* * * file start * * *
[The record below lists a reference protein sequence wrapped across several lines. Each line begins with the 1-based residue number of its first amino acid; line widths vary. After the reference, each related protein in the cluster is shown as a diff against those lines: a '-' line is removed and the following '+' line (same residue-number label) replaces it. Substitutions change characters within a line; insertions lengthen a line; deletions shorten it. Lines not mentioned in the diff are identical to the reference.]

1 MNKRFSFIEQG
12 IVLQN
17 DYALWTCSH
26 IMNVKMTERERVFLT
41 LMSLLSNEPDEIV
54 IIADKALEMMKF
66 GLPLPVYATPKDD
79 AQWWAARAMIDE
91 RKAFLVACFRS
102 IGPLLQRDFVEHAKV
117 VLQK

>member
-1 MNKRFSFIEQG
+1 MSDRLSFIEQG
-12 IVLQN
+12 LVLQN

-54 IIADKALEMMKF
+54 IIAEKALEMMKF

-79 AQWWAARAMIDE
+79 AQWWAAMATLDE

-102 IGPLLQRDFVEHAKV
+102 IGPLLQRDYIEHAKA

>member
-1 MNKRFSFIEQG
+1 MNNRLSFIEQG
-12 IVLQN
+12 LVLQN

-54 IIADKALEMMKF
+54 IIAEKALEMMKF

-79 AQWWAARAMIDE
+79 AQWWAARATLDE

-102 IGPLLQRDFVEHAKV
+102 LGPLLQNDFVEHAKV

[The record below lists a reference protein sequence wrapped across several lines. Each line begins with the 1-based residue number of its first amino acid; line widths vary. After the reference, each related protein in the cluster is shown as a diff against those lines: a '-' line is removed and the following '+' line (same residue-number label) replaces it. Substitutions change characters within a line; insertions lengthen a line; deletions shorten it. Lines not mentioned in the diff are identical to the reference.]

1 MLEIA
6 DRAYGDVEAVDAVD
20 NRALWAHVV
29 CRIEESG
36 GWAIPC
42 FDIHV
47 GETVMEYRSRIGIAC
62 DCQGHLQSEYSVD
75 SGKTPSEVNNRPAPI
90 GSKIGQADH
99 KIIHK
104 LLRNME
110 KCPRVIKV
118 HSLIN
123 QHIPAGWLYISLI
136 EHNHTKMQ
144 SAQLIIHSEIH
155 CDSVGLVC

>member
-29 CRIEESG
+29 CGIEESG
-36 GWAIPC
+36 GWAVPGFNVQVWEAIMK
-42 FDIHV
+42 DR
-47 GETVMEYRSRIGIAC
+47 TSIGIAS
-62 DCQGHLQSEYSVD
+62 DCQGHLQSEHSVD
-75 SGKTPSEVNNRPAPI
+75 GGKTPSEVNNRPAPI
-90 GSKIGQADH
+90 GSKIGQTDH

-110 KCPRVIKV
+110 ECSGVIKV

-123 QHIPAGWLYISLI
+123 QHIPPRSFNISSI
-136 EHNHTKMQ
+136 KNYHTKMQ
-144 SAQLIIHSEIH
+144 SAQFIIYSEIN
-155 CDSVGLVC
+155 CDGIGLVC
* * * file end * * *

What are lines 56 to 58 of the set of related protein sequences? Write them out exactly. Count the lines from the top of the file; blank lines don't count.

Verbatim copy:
+29 CGIEESG
-36 GWAIPC
+36 GWAVPGFNVQVWEAIMK